The final piece in an Atlanta Braves total rebuild, Fredi Gonzalez, was released from his duties as the Manager early Tuesday. Let this statement be very clear, Fredi wasn’t fired for the performance of this year’s team. The Braves upper management expected to match or improve on last year’s record—an optimistic request, but an extremely unrealistic one if we are being honest. There isn’t a manager dead or alive who could’ve coaxed a winning record with the current roaster. A quick glance and even a causal baseball fan would understand this team simply wasn’t built to be a winner in 2016. Is Fredi being used as a scapegoat? Yes, every leader of a losing team will take blame for the failures and shortcomings of their team. However, as the Braves move forward and continue grooming their future, it was clear a change needed to be made.
Why Was He Fired?
Fredi Gonzalez’s record as a manager over 6 years 434-413 a .512 winning percentage during the regular season is commendable. His 1-4 record in the playoffs is one reason why he may have been released of his duties. Fredi was often questioned and criticized about his in game decisions, and he often left fans with something to be desired. Personally, I will never forget Craig Kimbrel aimlessly dazing off in the LA sunset from the bullpen in a high leverage situation during the 2013 NLDS in an elimination game. Fredi refused to use the best closer pitcher in an inauspicious situation. Who knows, Kimbrel could’ve came in and gave up 5 runs, and we still would’ve questioned his use of Kimbrel, but fans would’ve loved for Kimbrel to get that opportunity.
Fredi was handpicked by Bobby Cox; therefore, his leash was longer than most. We revisit his first season at the helm of the ship. In 2011, the Braves entered September with a record of 80-55 and an 8.5 game lead of the National League wild card. The closest team at the time was the St. Louis Cardinals. Things took a turn for the worse during a three game series against the Cards where the Braves lost all three games, taking their lead all the way down to 4.5 in the standings.Fast forward to the final game of the season where the Braves and Cards entered the day with a tie for the Wild Card lead. Simply, the Cards won, and the Braves loss. The Cards went 18-8 during September, and the Braves went 9-18. There is plenty of blame to go around for the September collapse. Two crucial blown saves from Kimbrel and a slumping offense all contributed, but Fredi will take the blame.
In 2012 the Atlanta Braves seemed to be clicking on all cylinders. Finishing the season 94-68 and a trip to the playoffs. The Braves ended up losing to the St. Louis Cardinals in a one game playoff, and we will blame 3 errors and not Fredi for this one!
The 2014 season was a crucial and major turning point for our Atlanta Braves. On August 10 the Braves completed a 3-1 victory against the division leading Washington Nationals, and found themselves 3.5 games out of first place August 10th, and 17 games out of first place by September 28th. Once again, Fredi is a scapegoat in this situation. However, I will only assign him a portion of the blame and put the majority of blame on Frank Wren forcing Fredi to play guys like BJ Upton and his horrendous contract in center field every day. Dan Uggla was mercifully released mid-way through this season as well. Our all or nothing offense in 2014 disappeared down the stretch, and poor Fredi just couldn’t hit for these guys. Moving forward!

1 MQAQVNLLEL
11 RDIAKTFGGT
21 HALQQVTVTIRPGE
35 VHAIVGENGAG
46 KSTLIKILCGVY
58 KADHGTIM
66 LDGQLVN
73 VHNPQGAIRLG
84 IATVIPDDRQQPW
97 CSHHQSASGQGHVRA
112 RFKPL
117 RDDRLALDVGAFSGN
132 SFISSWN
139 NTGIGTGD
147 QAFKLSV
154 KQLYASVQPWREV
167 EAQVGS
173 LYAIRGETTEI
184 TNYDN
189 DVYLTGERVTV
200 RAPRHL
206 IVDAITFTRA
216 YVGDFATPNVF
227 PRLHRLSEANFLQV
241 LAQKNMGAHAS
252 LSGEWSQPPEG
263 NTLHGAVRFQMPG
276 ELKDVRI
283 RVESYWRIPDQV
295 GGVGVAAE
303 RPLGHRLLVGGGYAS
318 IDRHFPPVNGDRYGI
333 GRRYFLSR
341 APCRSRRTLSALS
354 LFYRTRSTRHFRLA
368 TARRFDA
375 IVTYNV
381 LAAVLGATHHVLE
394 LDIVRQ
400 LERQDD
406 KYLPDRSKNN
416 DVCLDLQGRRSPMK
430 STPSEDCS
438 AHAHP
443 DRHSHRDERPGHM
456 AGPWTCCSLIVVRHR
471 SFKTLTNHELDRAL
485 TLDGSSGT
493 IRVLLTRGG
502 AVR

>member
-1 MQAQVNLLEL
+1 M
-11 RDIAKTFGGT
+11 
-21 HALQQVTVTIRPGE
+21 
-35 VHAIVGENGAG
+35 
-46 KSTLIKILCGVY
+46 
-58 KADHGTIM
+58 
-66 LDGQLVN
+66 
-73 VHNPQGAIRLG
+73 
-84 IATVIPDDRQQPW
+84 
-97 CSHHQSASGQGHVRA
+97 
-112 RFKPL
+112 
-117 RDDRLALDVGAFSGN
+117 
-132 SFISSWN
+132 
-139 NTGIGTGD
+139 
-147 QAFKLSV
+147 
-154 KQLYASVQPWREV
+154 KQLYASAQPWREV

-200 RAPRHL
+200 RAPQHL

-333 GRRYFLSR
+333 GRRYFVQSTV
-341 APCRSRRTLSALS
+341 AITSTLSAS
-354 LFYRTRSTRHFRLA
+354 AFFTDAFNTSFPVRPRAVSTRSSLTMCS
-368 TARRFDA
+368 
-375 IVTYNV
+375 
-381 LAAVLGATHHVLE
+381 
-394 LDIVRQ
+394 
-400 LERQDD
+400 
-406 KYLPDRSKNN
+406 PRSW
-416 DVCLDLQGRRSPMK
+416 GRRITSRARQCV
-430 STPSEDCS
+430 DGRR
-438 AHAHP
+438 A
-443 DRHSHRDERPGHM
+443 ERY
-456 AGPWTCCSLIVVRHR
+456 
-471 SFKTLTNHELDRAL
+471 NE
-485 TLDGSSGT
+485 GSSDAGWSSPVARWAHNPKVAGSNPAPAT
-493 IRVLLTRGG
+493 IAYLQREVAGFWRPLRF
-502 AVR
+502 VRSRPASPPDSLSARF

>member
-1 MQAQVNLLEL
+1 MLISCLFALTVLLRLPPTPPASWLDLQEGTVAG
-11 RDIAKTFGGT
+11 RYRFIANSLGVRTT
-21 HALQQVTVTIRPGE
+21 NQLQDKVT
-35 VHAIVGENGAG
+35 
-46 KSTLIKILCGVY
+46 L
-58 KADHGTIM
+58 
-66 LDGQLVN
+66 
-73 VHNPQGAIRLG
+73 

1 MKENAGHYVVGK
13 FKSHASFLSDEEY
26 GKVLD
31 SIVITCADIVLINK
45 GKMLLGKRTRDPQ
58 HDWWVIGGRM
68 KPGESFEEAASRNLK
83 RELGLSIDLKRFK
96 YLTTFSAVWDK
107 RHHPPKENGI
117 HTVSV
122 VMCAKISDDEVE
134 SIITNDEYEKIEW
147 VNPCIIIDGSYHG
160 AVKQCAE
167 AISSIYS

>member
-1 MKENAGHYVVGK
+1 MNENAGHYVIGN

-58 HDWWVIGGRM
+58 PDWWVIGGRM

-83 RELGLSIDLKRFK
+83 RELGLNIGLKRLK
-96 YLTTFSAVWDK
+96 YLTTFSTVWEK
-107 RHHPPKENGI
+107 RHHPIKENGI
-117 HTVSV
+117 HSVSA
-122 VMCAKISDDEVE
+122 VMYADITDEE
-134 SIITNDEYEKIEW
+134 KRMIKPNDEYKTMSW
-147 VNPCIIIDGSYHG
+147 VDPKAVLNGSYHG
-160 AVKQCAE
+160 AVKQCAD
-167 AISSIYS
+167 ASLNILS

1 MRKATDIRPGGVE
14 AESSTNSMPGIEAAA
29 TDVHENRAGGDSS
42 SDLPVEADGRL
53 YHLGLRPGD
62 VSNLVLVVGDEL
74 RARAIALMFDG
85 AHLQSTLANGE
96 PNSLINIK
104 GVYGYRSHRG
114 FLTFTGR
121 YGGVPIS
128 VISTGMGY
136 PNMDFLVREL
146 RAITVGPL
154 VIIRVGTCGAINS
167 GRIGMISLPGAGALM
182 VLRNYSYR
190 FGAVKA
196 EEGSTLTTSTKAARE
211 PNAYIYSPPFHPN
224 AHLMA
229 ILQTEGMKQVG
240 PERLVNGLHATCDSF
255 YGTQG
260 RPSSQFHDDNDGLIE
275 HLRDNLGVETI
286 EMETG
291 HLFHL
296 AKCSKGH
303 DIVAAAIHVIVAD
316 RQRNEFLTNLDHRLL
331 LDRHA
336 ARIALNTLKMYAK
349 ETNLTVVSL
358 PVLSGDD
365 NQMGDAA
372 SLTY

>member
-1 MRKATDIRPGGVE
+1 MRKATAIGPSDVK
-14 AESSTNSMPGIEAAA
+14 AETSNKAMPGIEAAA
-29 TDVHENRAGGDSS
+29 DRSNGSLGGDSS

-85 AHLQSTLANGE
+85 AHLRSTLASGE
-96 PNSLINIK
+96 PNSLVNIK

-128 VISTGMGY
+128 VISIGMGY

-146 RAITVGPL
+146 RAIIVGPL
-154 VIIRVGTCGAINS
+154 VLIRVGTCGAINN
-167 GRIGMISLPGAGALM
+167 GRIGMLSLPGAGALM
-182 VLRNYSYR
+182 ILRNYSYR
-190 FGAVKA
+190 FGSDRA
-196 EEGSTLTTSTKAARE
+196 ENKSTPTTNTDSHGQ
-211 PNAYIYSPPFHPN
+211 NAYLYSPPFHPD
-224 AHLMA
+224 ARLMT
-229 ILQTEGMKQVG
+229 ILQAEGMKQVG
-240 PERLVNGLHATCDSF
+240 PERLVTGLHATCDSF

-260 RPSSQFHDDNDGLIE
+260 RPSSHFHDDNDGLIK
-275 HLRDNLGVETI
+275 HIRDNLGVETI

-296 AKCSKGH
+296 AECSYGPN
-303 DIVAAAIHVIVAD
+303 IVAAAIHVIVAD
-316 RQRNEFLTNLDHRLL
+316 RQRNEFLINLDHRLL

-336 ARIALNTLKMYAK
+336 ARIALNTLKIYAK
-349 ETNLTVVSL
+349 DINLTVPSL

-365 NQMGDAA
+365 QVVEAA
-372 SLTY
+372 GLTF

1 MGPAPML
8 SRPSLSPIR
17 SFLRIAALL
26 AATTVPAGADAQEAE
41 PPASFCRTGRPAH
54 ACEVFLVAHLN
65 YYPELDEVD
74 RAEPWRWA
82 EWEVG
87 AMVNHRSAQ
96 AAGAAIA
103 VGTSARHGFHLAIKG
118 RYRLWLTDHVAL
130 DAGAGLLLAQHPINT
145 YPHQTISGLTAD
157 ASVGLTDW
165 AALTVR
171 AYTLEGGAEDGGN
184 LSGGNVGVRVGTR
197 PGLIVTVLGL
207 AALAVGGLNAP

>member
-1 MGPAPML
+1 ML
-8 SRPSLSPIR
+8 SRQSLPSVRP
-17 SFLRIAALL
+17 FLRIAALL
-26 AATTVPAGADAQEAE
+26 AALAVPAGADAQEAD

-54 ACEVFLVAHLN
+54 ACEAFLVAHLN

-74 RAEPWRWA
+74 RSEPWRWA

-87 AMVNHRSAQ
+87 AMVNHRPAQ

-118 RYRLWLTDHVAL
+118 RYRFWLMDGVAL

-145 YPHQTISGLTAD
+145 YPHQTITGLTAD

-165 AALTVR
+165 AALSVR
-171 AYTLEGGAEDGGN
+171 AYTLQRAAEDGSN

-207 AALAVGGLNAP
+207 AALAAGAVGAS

After 2014, the Braves hit reset and traded almost every player making over a million dollars. Frank Wren was relieved of his duties and doomsday started creeping in on Fredi. Much like our current season, 2015 was a tough roster to work with and I believe Fredi did enough to keep his job. Ultimately, it seems like Fredi was fired for his use of the bullpen, strange/confusing/weird lineups, and the simple fact the Braves wanted a change. Either way, I wish Fredi the best and hope he finds success in the near future!
And don’t worry, Braves fans, help is on the way! The trades of Shelby Miller, Jason Heyward, Justin Upton, Craig Kimbrel, Evan Gattis, and Andrelton Simmons brought a wealth of young controllable talent for the foreseeable future. Not all prospects prove to be serviceable at the Major League level, but players like Mallex Smith and Dansby Swanson are proving to be the real deal.
The Braves will also make a major dent in the international signing period, the 3rd pick in this year’s amateur draft, and let’s go ahead and say the number 1 pick in the 2017 amateur draft. The Atlanta Braves will continue adding high potential, young talent this year and next year. With prospects moving up in our system, the future is bright!